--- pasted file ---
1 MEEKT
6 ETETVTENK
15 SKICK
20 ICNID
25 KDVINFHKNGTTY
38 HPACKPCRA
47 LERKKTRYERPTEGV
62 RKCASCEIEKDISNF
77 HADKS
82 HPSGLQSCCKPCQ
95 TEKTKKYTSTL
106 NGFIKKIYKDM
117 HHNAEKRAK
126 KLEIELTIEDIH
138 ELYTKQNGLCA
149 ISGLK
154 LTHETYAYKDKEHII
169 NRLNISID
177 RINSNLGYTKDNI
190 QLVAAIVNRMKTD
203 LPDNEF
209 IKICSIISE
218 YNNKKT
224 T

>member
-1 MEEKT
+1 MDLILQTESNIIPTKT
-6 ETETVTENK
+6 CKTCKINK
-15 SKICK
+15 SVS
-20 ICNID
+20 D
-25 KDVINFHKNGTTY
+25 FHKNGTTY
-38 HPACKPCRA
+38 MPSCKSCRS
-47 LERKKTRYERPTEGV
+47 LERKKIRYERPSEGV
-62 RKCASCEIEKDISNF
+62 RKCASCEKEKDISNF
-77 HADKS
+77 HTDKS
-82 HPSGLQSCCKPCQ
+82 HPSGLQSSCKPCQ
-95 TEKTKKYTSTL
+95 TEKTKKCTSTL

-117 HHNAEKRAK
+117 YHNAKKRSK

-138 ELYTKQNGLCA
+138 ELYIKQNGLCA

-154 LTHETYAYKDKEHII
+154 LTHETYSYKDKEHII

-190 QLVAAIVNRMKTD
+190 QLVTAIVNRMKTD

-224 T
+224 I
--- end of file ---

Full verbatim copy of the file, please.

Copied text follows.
1 MEEKT
6 ETETVTENK
15 SKICK
20 ICNID
25 KDVINFHKNGTTY
38 HPACKPCRA
47 LERKKTRYERPTEGV
62 RKCASCEIEKDISNF
77 HADKS
82 HPSGLQSCCKPCQ
95 TEKTKKYTSTL
106 NGFIKKIYKDM
117 HHNAEKRAK
126 KLEIELTIEDIH
138 ELYTKQNGLCA
149 ISGLK
154 LTHETYAYKDKEHII
169 NRLNISID
177 RINSNLGYTKDNI
190 QLVAAIVNRMKTD
203 LPDNEF
209 IKICSIISE
218 YNNKKT
224 T

>member
-1 MEEKT
+1 MDLILQTESNIIPTKT
-6 ETETVTENK
+6 CKTCKINK
-15 SKICK
+15 SVS
-20 ICNID
+20 D
-25 KDVINFHKNGTTY
+25 FHKNGTTY
-38 HPACKPCRA
+38 MPSCKSCRS
-47 LERKKTRYERPTEGV
+47 LERKKIRYERPSEGV
-62 RKCASCEIEKDISNF
+62 RKCASCEKEKDISNF
-77 HADKS
+77 HTDKS
-82 HPSGLQSCCKPCQ
+82 HPSGLQSSCKPCQ
-95 TEKTKKYTSTL
+95 TEKTKKCTSTL

-117 HHNAEKRAK
+117 YHNAKKRSK

-138 ELYTKQNGLCA
+138 ELYIKQNGLCA

-154 LTHETYAYKDKEHII
+154 LTHETYSYKDKEHII

-190 QLVAAIVNRMKTD
+190 QLVTAIVNRMKTD

-224 T
+224 I